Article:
When the the Rules Don’t Work to the Teachers’ Union Advantage, Obviously the Rules Must Immediately Be Changed

In yesterday’s Projo, Linda Borg reported that Providence Teachers Union President Steve Smith wants Mayor Angel Tavares to reconsider his decision to formally dismiss all of the teachers in the Providence School System…

The Providence Teachers Union president offered the School Board another option Monday night: send out letters that include the possibility of layoffs and terminations….
Smith, who met with Taveras on Sunday, said the mayor offered to recall approximately 1,400 teachers, but Smith proposed another solution: including the option of layoffs in a new letter.
However, as noted later in the story, the conventional reading of Rhode Island law says that it’s too late to initiate a change…
After the public comments, School Board President Kathleen Crain stressed that that board’s hands were tied by a state law that says teachers must be notified of their employment status by March 1.
Hold on though — a group of Democrats at the State House have suddenly decided that March 1 is obviously too early a date for making decisions for the next school year, and have already proposed changing the notification date for layoffs and dismissals (House Bill 5540)…
This act would extend the notification date for the dismissal, suspension or lay-off of teachers from March 1 to May 15.
So as long as Rhode Island legislators have had the epiphany that the March 1 date isn’t sacred and can be changed, shouldn’t we also be considering moving the notification date past the end of the school year, and at least pretend that this change is not being proposed solely for the of benefit particular union in a particular situation?
Changing the law to create a personnel process less disruptive to education process is deserving of discussion. Changing the law to benefit a single organization in its particular maneuvers is not.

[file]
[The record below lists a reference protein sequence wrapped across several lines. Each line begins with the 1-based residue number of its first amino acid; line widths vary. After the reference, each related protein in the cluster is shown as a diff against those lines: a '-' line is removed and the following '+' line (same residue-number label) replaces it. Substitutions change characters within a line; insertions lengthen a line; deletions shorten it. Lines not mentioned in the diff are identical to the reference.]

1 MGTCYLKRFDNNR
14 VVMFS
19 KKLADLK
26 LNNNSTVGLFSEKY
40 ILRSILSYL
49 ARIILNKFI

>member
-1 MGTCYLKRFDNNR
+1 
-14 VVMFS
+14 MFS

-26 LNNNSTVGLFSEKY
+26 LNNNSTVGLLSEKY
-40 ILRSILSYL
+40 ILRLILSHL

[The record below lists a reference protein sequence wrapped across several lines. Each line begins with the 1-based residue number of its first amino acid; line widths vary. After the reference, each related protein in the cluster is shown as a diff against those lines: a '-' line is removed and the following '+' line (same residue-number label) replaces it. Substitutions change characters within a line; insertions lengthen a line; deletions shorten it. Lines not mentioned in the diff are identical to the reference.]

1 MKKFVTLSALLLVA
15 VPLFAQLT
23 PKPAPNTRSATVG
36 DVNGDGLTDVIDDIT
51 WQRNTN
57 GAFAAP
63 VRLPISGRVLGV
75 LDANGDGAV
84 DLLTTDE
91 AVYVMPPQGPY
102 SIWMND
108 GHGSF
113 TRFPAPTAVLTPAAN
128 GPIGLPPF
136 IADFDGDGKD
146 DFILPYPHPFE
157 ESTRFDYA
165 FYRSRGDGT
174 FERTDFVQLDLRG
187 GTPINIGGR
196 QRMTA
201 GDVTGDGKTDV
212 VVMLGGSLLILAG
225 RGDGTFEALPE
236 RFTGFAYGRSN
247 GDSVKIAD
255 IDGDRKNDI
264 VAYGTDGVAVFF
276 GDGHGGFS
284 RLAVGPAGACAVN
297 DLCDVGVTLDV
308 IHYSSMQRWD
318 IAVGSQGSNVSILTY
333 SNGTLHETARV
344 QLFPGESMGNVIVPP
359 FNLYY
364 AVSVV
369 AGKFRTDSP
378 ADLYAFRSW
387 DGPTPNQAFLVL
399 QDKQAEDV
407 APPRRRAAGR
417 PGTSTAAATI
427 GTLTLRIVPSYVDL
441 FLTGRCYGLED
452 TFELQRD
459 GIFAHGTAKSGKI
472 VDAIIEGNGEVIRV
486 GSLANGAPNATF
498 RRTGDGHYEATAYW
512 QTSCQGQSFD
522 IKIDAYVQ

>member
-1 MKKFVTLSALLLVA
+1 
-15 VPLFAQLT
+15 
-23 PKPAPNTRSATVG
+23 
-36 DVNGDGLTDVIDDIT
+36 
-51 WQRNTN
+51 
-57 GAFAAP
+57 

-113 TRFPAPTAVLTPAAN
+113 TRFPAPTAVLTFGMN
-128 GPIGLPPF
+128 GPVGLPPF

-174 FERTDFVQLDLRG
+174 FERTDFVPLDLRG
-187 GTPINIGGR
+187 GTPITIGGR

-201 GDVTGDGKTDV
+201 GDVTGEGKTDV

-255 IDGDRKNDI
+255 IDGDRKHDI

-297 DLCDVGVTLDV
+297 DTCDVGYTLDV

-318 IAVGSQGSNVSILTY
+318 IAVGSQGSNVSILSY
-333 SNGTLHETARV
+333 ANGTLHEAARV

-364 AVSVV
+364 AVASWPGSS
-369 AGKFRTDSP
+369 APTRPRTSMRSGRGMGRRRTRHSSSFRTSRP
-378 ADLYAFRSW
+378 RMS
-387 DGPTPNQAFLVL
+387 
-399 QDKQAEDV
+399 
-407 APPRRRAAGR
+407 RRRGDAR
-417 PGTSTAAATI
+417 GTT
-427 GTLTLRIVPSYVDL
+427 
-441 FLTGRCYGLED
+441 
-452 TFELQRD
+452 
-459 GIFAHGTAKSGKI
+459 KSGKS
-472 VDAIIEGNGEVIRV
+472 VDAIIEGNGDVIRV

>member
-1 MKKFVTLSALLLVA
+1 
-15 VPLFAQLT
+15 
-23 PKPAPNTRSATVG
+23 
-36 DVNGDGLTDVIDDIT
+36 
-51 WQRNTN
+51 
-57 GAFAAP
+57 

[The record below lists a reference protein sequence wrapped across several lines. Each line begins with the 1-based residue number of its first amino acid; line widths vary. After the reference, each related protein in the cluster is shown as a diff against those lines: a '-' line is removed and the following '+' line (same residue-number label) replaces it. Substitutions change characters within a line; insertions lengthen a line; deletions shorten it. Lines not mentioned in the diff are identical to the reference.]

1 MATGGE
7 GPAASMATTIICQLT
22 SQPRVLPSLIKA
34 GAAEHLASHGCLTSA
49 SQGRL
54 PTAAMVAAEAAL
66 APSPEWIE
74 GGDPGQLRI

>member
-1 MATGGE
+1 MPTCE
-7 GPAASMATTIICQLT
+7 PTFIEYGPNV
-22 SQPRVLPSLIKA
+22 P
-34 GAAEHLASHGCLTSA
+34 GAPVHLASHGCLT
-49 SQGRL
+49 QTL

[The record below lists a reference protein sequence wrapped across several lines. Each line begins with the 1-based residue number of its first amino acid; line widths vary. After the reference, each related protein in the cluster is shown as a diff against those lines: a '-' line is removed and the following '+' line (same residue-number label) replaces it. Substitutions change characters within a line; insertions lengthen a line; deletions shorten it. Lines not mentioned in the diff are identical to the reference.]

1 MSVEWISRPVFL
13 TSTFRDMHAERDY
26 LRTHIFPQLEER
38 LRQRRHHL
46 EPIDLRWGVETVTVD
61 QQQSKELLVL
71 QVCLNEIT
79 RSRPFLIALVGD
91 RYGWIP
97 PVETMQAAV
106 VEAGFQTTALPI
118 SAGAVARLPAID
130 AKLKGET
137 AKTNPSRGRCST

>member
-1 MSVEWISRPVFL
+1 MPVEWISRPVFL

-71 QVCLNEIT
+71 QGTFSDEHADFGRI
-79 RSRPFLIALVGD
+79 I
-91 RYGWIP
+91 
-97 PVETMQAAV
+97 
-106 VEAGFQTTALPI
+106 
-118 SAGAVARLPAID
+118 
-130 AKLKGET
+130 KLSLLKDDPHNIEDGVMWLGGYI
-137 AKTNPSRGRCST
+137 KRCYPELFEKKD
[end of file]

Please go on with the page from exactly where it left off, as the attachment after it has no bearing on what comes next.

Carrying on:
Last month, a bill was introduced to the RI House that would move the notification date to June 1 (H5297). It was scheduled for a hearing that was postponed at the sponsor’s request (J. Russell Jackson of Newport). Does this mean that today’s bill indicative of some kind of negotiation going on in the legislature about a new date, or is this a routine case of multiple bills being submitted to the RI legislature on the same subject with rank-and-file legislators letting leadership decide which one, if any, will get a vote?
Also last month, Julia Steiny discussed the early notification date and its ramifications in her Projo column, available here (h/t Marc).

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Mike Cappelli
Mike Cappelli
12 years ago

I’ve been told the March 1 date was something the unions lobbied for – and got – in order to hold a gun to the school boards heads for the 3 1/2 months left in the school year after a March 1 date. In other words, they’d lose the ability to blackmail if the date was June 30, in the middle of summer vacation. Of course, June 30 would make all the sense in the world, being the end of the fiscal year, but we’re not dealing with sensible people here.
Does anyone know for a fact the history behind the March 1 date?

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